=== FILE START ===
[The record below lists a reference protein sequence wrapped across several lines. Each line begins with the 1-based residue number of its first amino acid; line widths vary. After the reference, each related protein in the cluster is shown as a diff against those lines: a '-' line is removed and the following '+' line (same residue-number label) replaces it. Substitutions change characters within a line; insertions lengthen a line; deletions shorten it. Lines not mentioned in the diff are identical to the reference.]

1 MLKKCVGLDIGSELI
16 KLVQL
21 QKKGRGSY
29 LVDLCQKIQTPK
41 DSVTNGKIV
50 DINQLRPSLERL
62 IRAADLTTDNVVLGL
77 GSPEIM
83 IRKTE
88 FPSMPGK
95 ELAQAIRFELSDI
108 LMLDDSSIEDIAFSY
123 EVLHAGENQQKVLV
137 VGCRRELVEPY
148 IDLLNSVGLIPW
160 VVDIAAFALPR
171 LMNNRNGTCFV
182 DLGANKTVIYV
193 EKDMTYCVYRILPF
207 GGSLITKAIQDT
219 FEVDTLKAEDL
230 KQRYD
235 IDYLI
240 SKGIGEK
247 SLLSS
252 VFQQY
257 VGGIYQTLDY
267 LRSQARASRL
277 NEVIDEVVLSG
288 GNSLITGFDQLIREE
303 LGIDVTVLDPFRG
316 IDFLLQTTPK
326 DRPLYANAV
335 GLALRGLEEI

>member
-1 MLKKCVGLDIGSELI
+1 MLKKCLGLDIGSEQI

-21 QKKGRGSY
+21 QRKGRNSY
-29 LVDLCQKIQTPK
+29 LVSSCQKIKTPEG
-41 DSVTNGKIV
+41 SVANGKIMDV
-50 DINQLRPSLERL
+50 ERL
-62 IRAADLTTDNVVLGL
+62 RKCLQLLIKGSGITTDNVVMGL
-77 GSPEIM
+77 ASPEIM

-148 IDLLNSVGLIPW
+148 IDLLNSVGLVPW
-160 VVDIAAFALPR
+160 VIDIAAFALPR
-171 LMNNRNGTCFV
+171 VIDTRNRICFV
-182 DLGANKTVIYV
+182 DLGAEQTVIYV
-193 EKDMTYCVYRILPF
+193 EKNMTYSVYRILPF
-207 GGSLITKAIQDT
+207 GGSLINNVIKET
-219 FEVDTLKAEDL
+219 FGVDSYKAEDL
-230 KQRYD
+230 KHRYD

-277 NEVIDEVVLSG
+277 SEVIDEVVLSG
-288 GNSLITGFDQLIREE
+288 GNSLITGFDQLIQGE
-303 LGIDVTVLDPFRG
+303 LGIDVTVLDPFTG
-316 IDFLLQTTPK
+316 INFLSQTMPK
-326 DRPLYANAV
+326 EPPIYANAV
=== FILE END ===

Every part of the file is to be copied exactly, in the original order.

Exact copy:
[The record below lists a reference protein sequence wrapped across several lines. Each line begins with the 1-based residue number of its first amino acid; line widths vary. After the reference, each related protein in the cluster is shown as a diff against those lines: a '-' line is removed and the following '+' line (same residue-number label) replaces it. Substitutions change characters within a line; insertions lengthen a line; deletions shorten it. Lines not mentioned in the diff are identical to the reference.]

1 MLKKCVGLDIGSELI
16 KLVQL
21 QKKGRGSY
29 LVDLCQKIQTPK
41 DSVTNGKIV
50 DINQLRPSLERL
62 IRAADLTTDNVVLGL
77 GSPEIM
83 IRKTE
88 FPSMPGK
95 ELAQAIRFELSDI
108 LMLDDSSIEDIAFSY
123 EVLHAGENQQKVLV
137 VGCRRELVEPY
148 IDLLNSVGLIPW
160 VVDIAAFALPR
171 LMNNRNGTCFV
182 DLGANKTVIYV
193 EKDMTYCVYRILPF
207 GGSLITKAIQDT
219 FEVDTLKAEDL
230 KQRYD
235 IDYLI
240 SKGIGEK
247 SLLSS
252 VFQQY
257 VGGIYQTLDY
267 LRSQARASRL
277 NEVIDEVVLSG
288 GNSLITGFDQLIREE
303 LGIDVTVLDPFRG
316 IDFLLQTTPK
326 DRPLYANAV
335 GLALRGLEEI

>member
-1 MLKKCVGLDIGSELI
+1 MLKKCLGLDIGSEQI

-21 QKKGRGSY
+21 QRKGRNSY
-29 LVDLCQKIQTPK
+29 LVSSCQKIKTPEG
-41 DSVTNGKIV
+41 SVANGKIMDV
-50 DINQLRPSLERL
+50 ERL
-62 IRAADLTTDNVVLGL
+62 RKCLQLLIKGSGITTDNVVMGL
-77 GSPEIM
+77 ASPEIM

-148 IDLLNSVGLIPW
+148 IDLLNSVGLVPW
-160 VVDIAAFALPR
+160 VIDIAAFALPR
-171 LMNNRNGTCFV
+171 VIDTRNRICFV
-182 DLGANKTVIYV
+182 DLGAEQTVIYV
-193 EKDMTYCVYRILPF
+193 EKNMTYSVYRILPF
-207 GGSLITKAIQDT
+207 GGSLINNVIKET
-219 FEVDTLKAEDL
+219 FGVDSYKAEDL
-230 KQRYD
+230 KHRYD

-277 NEVIDEVVLSG
+277 SEVIDEVVLSG
-288 GNSLITGFDQLIREE
+288 GNSLITGFDQLIQGE
-303 LGIDVTVLDPFRG
+303 LGIDVTVLDPFTG
-316 IDFLLQTTPK
+316 INFLSQTMPK
-326 DRPLYANAV
+326 EPPIYANAV